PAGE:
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Frank Howard?The Discoverer

Frank Howard?The Discoverer

By Sam Blackman

Some of the best discoveries are made by accidents. And for Clemson fans over 50 years ago, it was fortunate that the great Clemson football scientist Frank Howard happened to stumble across a place kicker in spring practice of 1962. 

A rising and unknown senior Rodney Rogers happened to playing with the football one day before a practice session –kicking extra points and field goals.

(Coach Howard Pictured Below)

It was one way Rogers satisfied a desire to get his hands and feet on the football, since he did not see much action as a defensive back.  Howard observed that Rogers was quite talented at splitting the uprights.  “Son,” Howard said, I want you to keep practicing them kicks,  you might be the answer to our problems this fall.  The discovery on this warm spring afternoon turned out to be one of the most rewarding in Howard’s 30 years as master of the Tigers

As the 1962 season progressed, Rodney Rogers almost became a forgotten man.  In Clemson’s first eight games, he kicked four field goals and several extra points.  In the ninth game against Maryland just a week before the South Carolina contest, Rogers kicked a  23-yard field goal against  the Terrapins with only 1:24 left in the game to give the Tigers a 17-14 Atlantic Coast Conference win.

(Rodney Rogers is pictured below.  The Mullins, SC native was a senior on the 1962 squad.)

Rogers thought this was the biggest kick of his life, until…

On November 24, against South Carolina, Rogers proved to be a hero again and the discovery Howard made proved to be a sure patented product the Tigers would be proud to market and put on the shelves with some of the greatest football games in ACC history.   

Clemson was clad in blue jerseys for the annual war with the Gamecocks.  The jerseys were four years old as they were bought for the Sugar Bowl game against LSU in 1959.  LSU, as host team said it would wear white.  Clemson’s familiar orange jerseys did not offer enough contrast to keep the television people happy, and the other Clemson jerseys were white, so Frank Howard ordered a couple of sets of dark blue jerseys for the classic.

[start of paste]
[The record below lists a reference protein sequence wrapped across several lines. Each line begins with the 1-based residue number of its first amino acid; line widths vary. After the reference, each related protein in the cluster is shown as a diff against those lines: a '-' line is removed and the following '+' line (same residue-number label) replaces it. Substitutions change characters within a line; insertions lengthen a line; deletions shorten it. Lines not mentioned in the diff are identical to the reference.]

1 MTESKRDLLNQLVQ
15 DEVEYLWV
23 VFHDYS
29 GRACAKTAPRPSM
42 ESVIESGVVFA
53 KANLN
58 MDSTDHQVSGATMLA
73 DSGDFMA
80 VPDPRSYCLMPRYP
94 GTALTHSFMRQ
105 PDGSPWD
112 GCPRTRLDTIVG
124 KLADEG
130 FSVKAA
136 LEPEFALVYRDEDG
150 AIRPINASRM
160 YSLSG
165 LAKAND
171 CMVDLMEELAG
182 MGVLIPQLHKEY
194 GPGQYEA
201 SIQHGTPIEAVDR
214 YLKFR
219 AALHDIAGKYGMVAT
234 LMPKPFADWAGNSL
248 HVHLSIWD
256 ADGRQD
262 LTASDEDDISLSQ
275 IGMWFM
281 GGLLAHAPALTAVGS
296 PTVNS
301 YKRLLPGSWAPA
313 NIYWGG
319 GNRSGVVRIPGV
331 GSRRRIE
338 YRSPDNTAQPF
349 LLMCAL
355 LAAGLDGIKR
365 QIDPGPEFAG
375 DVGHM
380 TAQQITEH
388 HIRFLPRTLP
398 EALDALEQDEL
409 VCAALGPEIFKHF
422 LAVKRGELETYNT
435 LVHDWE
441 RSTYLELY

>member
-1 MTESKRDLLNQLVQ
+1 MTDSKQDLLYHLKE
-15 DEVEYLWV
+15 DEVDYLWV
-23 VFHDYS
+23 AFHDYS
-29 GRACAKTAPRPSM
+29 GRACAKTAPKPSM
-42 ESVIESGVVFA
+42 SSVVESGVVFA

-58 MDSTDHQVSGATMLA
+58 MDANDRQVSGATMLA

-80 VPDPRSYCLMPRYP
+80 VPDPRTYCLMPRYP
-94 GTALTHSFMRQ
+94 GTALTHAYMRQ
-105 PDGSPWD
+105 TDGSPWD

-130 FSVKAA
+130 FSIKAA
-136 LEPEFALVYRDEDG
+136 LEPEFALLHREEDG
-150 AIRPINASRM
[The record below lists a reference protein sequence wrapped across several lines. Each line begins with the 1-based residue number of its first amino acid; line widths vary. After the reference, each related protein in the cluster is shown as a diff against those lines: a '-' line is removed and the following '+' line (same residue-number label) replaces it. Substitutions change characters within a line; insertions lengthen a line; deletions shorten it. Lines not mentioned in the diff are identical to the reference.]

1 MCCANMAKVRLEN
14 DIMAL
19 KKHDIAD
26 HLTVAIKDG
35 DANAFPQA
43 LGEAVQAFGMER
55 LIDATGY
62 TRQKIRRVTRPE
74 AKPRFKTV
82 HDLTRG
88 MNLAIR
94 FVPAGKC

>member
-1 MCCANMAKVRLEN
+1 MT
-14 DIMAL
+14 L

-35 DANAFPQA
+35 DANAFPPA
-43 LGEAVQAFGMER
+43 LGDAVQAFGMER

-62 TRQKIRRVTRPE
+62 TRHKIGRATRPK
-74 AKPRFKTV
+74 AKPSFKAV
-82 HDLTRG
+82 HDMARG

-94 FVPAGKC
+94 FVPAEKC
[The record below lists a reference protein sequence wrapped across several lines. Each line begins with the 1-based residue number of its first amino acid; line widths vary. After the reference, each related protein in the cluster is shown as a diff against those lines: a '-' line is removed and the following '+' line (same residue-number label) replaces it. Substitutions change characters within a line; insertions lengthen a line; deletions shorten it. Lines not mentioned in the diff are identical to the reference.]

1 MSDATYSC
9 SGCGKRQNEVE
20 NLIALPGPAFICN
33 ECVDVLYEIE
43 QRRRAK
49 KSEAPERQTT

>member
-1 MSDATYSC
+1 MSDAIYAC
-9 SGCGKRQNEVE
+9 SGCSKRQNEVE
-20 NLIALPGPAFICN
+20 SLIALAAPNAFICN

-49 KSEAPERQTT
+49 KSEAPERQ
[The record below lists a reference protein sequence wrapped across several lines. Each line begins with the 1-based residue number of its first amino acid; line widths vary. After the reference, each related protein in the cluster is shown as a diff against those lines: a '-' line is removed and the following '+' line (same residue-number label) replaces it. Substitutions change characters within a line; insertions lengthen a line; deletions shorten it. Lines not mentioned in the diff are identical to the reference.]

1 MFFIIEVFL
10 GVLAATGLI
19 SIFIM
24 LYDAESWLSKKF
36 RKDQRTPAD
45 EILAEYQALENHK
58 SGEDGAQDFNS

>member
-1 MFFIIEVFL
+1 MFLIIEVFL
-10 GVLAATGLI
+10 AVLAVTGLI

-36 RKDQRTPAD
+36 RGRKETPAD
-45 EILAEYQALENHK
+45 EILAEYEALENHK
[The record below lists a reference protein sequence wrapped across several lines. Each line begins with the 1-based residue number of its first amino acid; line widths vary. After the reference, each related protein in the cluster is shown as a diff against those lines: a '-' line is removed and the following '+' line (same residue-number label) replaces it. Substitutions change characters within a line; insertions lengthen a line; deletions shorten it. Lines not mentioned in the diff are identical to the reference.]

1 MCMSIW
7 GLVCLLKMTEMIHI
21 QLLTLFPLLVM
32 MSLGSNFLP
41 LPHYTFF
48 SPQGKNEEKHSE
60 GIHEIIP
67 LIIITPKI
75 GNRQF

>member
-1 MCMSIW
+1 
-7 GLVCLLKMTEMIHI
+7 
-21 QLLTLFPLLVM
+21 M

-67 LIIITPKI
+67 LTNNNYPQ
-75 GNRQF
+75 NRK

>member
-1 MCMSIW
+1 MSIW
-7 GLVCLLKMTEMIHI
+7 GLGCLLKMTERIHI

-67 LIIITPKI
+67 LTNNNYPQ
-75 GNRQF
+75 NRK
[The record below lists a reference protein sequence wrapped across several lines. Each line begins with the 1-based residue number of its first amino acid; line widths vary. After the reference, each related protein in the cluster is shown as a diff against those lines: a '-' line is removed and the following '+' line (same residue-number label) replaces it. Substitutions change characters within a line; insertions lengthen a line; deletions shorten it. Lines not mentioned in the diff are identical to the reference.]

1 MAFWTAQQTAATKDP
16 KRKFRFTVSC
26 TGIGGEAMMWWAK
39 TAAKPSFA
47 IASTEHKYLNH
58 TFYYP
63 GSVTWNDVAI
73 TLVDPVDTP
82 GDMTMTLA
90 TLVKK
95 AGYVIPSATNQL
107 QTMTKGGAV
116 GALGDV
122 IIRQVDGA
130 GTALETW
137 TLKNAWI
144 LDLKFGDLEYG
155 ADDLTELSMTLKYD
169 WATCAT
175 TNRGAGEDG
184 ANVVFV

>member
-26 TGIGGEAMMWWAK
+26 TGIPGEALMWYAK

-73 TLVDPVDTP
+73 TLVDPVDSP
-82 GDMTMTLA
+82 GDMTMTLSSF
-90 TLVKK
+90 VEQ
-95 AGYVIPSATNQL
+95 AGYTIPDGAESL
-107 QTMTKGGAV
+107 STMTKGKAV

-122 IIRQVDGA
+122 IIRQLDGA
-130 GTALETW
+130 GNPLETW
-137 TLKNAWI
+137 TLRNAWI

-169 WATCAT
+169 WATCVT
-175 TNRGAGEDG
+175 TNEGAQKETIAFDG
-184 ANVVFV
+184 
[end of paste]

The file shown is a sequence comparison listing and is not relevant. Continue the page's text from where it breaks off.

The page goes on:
(Coach Frank Howard is shown dreaming about a Tiger chasing a Gamecock in this 1960’s publicity shot.)

After the Maryland game,  the Clemson players started thinking about the South Carolina game and someone remembered the blues.  A couple of the Clemson players asked Coach Howard  about wearing the blue against Carolina, and soon the whole team joined in and finally Howard said OK.

Clemson took an early 7-0 lead against the Gamecocks in the ACC classic, as Charlie Dumas scored from two yards out.  South Carolina evened the score at 7-7 as Dan Reeves completed a 44-yard touchdown pass to Sammy Anderson. Reeves was a star player for the Dallas Cowboys and was later the head coach of the Denver Broncos and the Atlanta Falcons.                                                                  

After the two teams swapped field goals, South Carolina took a 17-10 lead as Reeves scored on a six yard rush with 1:47 left to go in the first half.  Clemson tied the score late in the third quarter, as Jim Parker pitched to Elmo Lam for a 14-yard touchdown.

With 8:51 left to go in the game, Clemson started a 17 play, 71-yard drive that would consume 7:09 on the clock.  

Rogers kicked the winning field goal from 24 yards out and 1:42 left to go in the game, to give the Tigers the eventual winning margin of 20-17.

Clemson’s defense held the Gamecocks and the Tigers took over on downs.

“I thought the Maryland game the week before was my biggest thrill , but now that was nothing compared with the South Carolina game.  I’m from South Carolina and nothing is better than beating them in football–if you play for Clemson.”

“Before the field goal, I kept saying over and over, I have got to make this one” said Rogers.  “I have just got to make it,” he said. 

When the ball sailed through the uprights, Rogers erupted with joy.   One of his wildest dreams had come true. 

Rogers had been part of a great discovery that could never be improved or changed with the passage of time.